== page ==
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Research Letter
July 3, 2017

Multitasking and Silent Electronic Health Record Use in Ambulatory Visits

Author Affiliations
  • 1Division of General Internal Medicine, the University of California, San Francisco, San Francisco
  • 2UCSF Center for Vulnerable Populations at San Francisco General Hospital, San Francisco
  • 3Department of Communication Studies, San Francisco State University, San Francisco, California
  • 4Department of Medicine at Oregon Health & Science University and VA Portland Health Care System, Portland, Oregon
  • 5Department of Policy Analysis and Management, Cornell University, Ithaca, New York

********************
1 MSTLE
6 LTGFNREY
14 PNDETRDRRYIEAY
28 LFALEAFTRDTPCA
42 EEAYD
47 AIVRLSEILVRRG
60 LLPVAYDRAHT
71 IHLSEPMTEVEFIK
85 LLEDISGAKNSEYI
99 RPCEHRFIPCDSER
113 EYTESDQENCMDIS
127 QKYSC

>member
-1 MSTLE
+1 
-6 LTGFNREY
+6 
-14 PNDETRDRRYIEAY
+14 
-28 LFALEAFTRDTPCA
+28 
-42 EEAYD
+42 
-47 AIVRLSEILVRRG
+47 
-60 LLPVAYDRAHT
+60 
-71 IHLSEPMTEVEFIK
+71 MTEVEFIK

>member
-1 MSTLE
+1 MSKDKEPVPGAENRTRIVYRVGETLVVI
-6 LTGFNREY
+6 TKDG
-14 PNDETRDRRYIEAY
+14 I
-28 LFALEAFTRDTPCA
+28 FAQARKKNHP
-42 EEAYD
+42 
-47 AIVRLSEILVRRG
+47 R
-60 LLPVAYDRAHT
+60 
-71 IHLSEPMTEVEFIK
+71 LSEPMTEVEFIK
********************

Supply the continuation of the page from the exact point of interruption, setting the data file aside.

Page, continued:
JAMA Intern Med. Published online July 3, 2017. doi:10.1001/jamainternmed.2017.2668

Electronic health record (EHR) implementation may affect time allocation during patient visits.1 Clinicians may use EHRs in silence, risking lower patient satisfaction,2 or by multitasking while talking with patients. Concurrent multitasking (performing ≥2 tasks simultaneously) is associated with increased error risk and time to complete tasks.3 We studied time allocation and transitions into and out of silent EHR use in clinics after EHR implementation.

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